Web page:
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Republican challenger Bill Weld lays out differences between him and Trump

Republican challenger Bill Weld lays out differences between him and Trump

Bill Weld

Bill Weld

WATERLOO — On his latest five-day swing through Iowa, former Massachusetts Gov. Bill Weld has dealt with snow, freezing rain and whiteout conditions, forcing him to turn back from one campaign stop in Cedar Rapids.

But that’s nothing compared with the uphill climb Weld is undertaking in his bid to claim the Republican primary victory away from the incumbent President Donald Trump: The last poll taken on the subject in October showed Weld with 3% among national Republican caucusgoers and primary voters, compared with Trump’s 86%.

Nevertheless, Weld said voters have been interested in his campaign.

“My wife and I were both out for five days (in Iowa), and everywhere we went, we were well received and professionally received,” Weld said.

Weld, 74, is used to these quixotic fights: He ran in 2016 on the Libertarian ticket as the running mate to New Mexico Gov. Gary Johnson. The pair received 4.5 million votes, or about 3.28% of the electorate, the highest ever for the Libertarian Party.

But other long shot campaigns have worked out: When he first ran for governor of Massachusetts in 1990, a Republican had not won the state since 1970, and Republican party membership made up 14% of the electorate. But Weld held liberal views on issues like abortion and gay rights, and promised voters he would reduce the state deficit, lower the high unemployment rate at the time, and cut taxes. His victory was an upset, and he was re-elected in 1994 with a whopping 71% of the vote.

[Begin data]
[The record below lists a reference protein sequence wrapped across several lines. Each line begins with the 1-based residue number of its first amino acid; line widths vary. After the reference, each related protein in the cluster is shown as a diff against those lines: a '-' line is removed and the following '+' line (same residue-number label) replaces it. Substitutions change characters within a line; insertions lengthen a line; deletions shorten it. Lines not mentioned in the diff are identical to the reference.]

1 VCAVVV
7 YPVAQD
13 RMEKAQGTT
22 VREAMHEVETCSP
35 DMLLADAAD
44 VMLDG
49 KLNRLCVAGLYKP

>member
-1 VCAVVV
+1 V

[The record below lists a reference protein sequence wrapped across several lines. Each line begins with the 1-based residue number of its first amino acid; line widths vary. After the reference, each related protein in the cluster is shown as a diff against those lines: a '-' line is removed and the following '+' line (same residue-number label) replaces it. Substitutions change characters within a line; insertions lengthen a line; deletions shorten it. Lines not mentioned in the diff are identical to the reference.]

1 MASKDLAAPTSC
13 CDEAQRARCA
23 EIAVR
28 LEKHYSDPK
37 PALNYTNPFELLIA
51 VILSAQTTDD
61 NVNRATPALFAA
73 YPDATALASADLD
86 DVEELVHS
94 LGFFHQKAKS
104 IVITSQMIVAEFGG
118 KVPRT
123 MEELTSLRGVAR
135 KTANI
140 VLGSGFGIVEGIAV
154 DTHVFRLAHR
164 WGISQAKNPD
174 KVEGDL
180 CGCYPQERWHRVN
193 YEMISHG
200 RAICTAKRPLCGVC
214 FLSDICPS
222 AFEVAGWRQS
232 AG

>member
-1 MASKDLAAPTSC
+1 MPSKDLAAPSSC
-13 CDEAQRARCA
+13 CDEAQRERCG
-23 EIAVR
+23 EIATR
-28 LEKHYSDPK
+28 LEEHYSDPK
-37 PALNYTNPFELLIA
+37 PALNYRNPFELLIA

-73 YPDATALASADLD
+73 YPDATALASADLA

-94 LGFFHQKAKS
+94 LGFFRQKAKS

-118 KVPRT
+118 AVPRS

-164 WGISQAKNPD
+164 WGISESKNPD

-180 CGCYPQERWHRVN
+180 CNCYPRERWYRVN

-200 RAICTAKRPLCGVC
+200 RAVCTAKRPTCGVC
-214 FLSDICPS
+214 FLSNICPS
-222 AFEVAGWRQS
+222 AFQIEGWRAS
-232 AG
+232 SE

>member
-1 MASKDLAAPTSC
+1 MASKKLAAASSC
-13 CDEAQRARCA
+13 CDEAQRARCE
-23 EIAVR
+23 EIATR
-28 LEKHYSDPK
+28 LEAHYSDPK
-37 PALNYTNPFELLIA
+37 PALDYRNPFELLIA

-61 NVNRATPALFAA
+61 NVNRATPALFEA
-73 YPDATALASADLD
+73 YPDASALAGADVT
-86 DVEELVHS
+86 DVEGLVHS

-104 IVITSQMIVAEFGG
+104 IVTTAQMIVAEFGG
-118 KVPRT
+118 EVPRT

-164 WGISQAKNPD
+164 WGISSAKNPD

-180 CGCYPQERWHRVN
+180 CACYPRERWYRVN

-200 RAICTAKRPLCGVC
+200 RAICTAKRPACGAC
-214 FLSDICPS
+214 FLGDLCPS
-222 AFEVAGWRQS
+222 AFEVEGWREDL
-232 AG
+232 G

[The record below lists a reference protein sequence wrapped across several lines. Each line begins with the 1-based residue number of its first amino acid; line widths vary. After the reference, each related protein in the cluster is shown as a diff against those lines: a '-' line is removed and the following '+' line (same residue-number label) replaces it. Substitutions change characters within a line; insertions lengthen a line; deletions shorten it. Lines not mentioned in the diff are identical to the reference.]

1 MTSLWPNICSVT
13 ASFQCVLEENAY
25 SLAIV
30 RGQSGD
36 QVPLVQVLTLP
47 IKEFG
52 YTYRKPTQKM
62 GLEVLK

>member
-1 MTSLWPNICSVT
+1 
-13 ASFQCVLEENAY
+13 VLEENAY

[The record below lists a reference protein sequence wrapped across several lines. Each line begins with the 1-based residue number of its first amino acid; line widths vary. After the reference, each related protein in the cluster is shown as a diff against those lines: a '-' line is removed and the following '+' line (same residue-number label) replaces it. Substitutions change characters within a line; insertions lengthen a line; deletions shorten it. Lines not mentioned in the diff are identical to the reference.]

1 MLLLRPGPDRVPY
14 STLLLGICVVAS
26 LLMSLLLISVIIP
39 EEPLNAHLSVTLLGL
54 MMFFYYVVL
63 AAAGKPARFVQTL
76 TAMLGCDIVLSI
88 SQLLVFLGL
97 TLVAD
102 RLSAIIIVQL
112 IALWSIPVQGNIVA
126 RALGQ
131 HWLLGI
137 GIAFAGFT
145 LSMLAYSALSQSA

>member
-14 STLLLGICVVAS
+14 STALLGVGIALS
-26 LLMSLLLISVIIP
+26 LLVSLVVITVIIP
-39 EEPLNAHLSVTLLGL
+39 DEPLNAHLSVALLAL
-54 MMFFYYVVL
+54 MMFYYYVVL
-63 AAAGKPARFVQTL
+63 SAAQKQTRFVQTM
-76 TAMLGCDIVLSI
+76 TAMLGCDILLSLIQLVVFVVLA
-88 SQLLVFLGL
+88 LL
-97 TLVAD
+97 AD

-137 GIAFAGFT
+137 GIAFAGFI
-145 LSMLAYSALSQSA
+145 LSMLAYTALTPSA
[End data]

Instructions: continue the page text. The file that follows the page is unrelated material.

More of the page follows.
“The state was called Tax-achusetts. I cut taxes 21 times in a row,” Weld said.

He believes he can do the same with the United States deficit.

“Mr. Trump is not an economic conservative, and that used to be a lead calling card with the Republican Party,” Weld said. “You just have to be willing to zero out programs that aren’t working, even if they’re political sacred cows. ... You do a line-by-line analysis. If there is a program that didn’t perform well and can’t justify itself, you zero it out.”

Weld began his career as junior counsel on the U.S. House of Representatives’ Judiciary Committee impeachment inquiry staff in 1974, and since then has been U.S. Attorney for Massachusetts, head of the criminal division of the Justice Department, and is a member of the nonprofit think tank Council on Foreign Relations. He speaks French, German and Spanish, he said, and believes he “would get along better with our European allies.”

“I think it’s very important, because I think Mr. Trump campaigned on the basis of, ‘Every treaty we ever signed was weak,’ and he was going to be strong. And he ripped them up, and he didn’t know what he was talking about.

“He ripped up the Trans-Pacific Partnership because he said China had too much power. China wasn’t even a member,” Weld continued. “Not to know that means you really aren’t taking any effort to inform yourself.”

On health care, Weld insisted he wouldn’t repeal the Affordable Care Act, but would allow people to choose a plan that was better for them, and include health savings accounts to “build up a nest egg against an emergency health event in the family.”

“I would try to squeeze some of the government out of it,” Weld said. “The paternalistic approach is still there in some sense: The Affordable Care Act says everyone has to have a Cadillac plan — it almost says they can’t be trusted. That’s not true; people who balance their own checkbook every month — unlike the federal government — make that decision every week.”

On climate change, Weld said the sole issue was “how are we going to remove the carbon from the atmosphere to keep the temperature from rising,” and that it amounted to a “national emergency” he would address via executive order on day one of his presidency through a cost to businesses.

“There’s ample threat to issue an executive order. Set carbon at $25, $30 a ton, and let the market respond to the pricing mechanism,” Weld said. “That’s the balancing we need, (not) anyone who says (they’re) going to throw $16 trillion at this problem.”

Photos: Presidential candidates campaign in the area


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